Key messages from The Lancet 2023 Series on Breastfeeding
The 3-paper Lancet Series explores how breastfeeding is undervalued and underinvested in by
governments and public health while the vulnerabilities of women and families are exploited by the
commercial milk formula industry. It finds society, politics, and economics all contribute to why fewer
than half of infants and young children globally are breastfed as recommended by WHO. Authors call
for breastfeeding – a key component of infant and young child nutrition and development – to be
society’s collective responsibility and for it to be effectively promoted, supported and protected.
The three papers:
- How baby behaviours – such as sleep and crying – are misunderstood and misconstrued to
undermine breastfeeding, but multi-sectoral interventions can protect its extensive health impacts.
- How the formula marketing ‘playbook’ targets parents, health professionals and politicians and
undermines the health and rights of children and mothers
- How power imbalances and political and economic structures determine feeding practices,
women’s rights and health outcomes
The current situation:
The great majority of women in the world are choosing to breastfeed but most are hindered from
being able to do so as recommended.
Only one in two newborns globally are put to the breast within the first hour of life. And one in
three babies in low and middle-income countries are given other fluids during the first 3 days after
birth, a behaviour strongly associated with delaying the start of breastfeeding and shorter
Two reasons given by many women for using formula milk include the belief that they are unable to
produce sufficient breast milk and the misunderstanding that unsettled baby behaviour – or
how sleep patterns or crying can be part of normal development – is a sign that extra feeding is
required. These misconceptions can be prevented or addressed successfully with appropriate
support and without the need of formula milk.
In 2020, formula milk products generated US$55 billion in sales; with US$2.6-3.5 billion, at least,
invested to market these products. Yet, formula milks for children more than 12 months of age are not
necessary to provide a complete and nutritious diet and often contain additional harmful sugars.
Governments do not recognise breastfeeding and other forms of care work, mainly done by women,
as making vital contributions to the economy. In 2020 the global monetary value of breastfeeding
was estimated to be $US3.6 trillion, but the international rules for measuring GDP exclude
More than half a billion working women globally are not entitled to adequate maternity
protection that would support breastfeeding women.
Poor breastfeeding promotion, protection and support in healthcare systems is due to an
inadequately trained workforce, lack of women-centred obstetric and maternity care, marketing and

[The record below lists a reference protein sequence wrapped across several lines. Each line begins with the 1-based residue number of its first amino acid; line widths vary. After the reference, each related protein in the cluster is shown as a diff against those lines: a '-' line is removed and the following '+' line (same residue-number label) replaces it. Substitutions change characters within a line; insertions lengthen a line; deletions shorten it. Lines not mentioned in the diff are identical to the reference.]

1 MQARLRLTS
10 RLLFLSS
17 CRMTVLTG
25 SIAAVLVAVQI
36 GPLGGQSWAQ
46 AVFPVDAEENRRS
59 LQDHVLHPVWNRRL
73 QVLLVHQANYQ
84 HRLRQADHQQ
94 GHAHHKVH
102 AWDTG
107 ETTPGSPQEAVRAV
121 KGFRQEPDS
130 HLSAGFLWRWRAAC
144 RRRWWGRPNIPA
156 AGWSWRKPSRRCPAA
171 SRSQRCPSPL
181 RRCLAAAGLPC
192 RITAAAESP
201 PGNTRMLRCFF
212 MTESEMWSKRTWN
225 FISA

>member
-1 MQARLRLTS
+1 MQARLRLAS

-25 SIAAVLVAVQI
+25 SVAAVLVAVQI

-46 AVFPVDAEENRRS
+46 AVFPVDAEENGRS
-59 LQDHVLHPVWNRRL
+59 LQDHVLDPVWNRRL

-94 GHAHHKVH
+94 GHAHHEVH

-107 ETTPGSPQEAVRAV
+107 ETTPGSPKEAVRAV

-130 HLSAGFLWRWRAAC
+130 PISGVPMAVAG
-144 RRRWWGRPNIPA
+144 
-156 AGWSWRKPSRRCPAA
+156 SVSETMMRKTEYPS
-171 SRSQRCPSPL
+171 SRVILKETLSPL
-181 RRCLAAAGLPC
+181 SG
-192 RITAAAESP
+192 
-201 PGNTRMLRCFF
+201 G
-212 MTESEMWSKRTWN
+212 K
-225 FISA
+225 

influence of the commercial milk formula industry, and insufficient public funding and investment.
The commercial milk formula industry:
The sale of formula milk is an expanding multi-billion-dollar industry. The global formula milk
market is dominated by a small number of trans-national corporations with considerable economic
power that is used to drive up demand using a sophisticated marketing playbook, made more
influential and dynamic through digital platforms and technology, and also includes political lobbying
and interference with international regulatory processes.
The marketing tactics of formula milk companies include exploiting the emotions and
aspirations of parents, and using misleading and false claims to generate sales at the expense of
the health and rights of families, women, and children.
The marketing takes advantage of parents’ worries, such as those about unsettled baby behaviour,
and suggests, without the evidence expected of health interventions, that they can be resolved by
buying expensive, specialised products. They similarly claim that additives to standard formula
products further improve brain development, growth and immunity – yet published systematic reviews
(of available evidence) do not support these claims.
Formula milk companies in all regions regularly violate the International Code of Marketing of
Breast-Milk Substitutes and subsequent Resolutions. Furthermore, the formula milk industry
engages in lobbying to block implementation and enforcement of the WHO’s Code.
Formula milk companies fund and influence health professionals, science and medical organisations,
and policymakers – with multiple approaches that involve unacceptable conflicts of interest.
The negative environmental impacts associated with the industry are substantial, far exceeding
those associated with moderate increases in the caloric and water needs of breastfeeding mothers.